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Environmental Science and Pollution Research

, Volume 26, Issue 2, pp 1902–1910 | Cite as

PM2.5 mapping using integrated geographically temporally weighted regression (GTWR) and random sample consensus (RANSAC) models

  • Hone-Jay Chu
  • Muhammad BilalEmail author
Research Article
  • 194 Downloads

Abstract

An uncertainty in the relationship between aerosol optical depth (AOD) and fine particulate matter (PM2.5) comes from the uncertainty of AOD by aerosol models and the estimated surface reflectance, a mismatch in spatiotemporal resolution, integration of AOD and PM2.5 data, and data modeling. In this study, an integrated geographically temporally weighted regression (GTWR) and RANdom SAmple Consensus (RANSAC) models, which provide fine goodness-of-fit between observed PM2.5 and AOD data, were used for mapping of PM2.5 over Taiwan for the year 2014. For this, dark target (DT) AOD observations at 3-km resolution (DT3K) only for high-quality assurance flag (QA = 3) were obtained from the scientific data set (SDS) “Optical_Depth_Land_And_Ocean”. AOD observations were also obtained from the merged DT and DB (deep blue) product (DTB3K) which was generated using the simplified merge scheme (SMS), i.e., using an average of the DT and DB highest quality AOD retrievals or the available one. The GTWR model integrated with RANSAC can use the effective sampling and fitting to overcome the estimation problem of AOD-PM2.5 with the uncertainty and outliers of observation data. Results showed that the model dealing with spatiotemporal heterogeneity and uncertainty is a powerful tool to infer patterns of PM2.5 from a RANSAC subset samples. Moreover, spatial variability and hotspot analysis were applied after PM2.5 mapping. The hotspot and spatial variability of PM2.5 maps can give us a summary of the spatiotemporal patterns of PM2.5 variations.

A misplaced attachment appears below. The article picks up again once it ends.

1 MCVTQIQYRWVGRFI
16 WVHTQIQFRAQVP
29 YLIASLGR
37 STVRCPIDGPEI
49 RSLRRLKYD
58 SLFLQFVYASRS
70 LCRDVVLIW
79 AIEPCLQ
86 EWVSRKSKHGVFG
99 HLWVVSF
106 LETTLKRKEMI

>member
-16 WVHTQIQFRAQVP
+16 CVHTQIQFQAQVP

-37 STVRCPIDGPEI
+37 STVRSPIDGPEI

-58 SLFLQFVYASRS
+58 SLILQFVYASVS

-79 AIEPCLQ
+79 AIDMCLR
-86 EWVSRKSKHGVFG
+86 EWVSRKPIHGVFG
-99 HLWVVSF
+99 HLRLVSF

Keywords

GTWR RANSAC PM2.5 AOD DTB Taiwan 

Notes

Acknowledgments

The authors would like to acknowledge NASA Goddard Space Flight Center for MODIS data. We are thankful to Devin White (Oak Ridge National Laboratory) for MODIS Conversion Tool Kit (MCTK).

Funding information

This research was jointly supported by the National Key Research and Development Program of China (No. 2016YFC1400901), the Startup Foundation for Introduction Talent of NUIST (2017r107), and the MOST and EPA-Taiwan (MOST 105-EPA-F-007-004).

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Copyright information

© Springer-Verlag GmbH Germany, part of Springer Nature 2018

Authors and Affiliations

  1. 1.Department of GeomaticsNational Cheng Kung UniversityTainan CityTaiwan
  2. 2.School of Marine SciencesNanjing University of Information Science and TechnologyNanjingChina

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